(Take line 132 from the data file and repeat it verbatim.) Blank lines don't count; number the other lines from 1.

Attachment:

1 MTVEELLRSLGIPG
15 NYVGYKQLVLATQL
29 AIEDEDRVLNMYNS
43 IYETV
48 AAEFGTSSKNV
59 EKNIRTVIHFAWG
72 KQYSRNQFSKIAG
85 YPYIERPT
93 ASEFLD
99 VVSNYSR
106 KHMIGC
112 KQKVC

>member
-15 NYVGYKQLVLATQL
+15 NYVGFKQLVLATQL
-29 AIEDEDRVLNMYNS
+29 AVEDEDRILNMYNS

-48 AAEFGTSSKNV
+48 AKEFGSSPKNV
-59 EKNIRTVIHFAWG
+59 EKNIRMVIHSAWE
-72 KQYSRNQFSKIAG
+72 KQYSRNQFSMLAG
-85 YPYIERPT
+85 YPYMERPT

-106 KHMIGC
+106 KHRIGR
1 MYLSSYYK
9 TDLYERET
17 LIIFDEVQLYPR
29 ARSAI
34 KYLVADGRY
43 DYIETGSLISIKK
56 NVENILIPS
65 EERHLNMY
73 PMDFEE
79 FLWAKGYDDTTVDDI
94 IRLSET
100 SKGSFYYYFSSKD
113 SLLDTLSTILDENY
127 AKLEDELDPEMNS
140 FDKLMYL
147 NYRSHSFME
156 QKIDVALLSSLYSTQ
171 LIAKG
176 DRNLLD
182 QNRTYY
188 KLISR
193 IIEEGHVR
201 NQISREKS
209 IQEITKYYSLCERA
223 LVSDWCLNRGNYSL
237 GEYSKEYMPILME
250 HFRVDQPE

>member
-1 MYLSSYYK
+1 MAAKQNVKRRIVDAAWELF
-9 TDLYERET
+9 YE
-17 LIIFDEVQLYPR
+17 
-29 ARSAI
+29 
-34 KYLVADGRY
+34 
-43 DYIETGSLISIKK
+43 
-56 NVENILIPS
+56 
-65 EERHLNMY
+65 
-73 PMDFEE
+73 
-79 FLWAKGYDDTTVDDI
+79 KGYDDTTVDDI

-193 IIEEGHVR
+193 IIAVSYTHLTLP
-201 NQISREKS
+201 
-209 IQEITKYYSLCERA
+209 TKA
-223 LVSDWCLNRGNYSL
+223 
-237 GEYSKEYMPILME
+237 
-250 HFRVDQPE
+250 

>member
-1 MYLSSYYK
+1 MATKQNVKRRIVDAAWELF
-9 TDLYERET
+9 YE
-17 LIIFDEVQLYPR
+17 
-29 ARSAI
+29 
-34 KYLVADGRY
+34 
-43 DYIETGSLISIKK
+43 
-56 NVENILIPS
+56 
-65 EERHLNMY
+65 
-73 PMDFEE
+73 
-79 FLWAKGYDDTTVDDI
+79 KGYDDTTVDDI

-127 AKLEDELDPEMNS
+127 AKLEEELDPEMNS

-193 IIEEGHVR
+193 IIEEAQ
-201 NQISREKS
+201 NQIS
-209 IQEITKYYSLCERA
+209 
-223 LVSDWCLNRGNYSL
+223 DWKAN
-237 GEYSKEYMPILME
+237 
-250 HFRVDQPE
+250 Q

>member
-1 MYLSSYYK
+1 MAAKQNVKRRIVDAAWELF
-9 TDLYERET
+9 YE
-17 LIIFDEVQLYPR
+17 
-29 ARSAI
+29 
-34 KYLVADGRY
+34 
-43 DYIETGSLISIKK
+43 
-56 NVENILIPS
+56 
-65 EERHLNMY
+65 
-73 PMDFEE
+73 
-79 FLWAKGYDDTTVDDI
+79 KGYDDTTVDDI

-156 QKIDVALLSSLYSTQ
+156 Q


-34 KYLVADGRY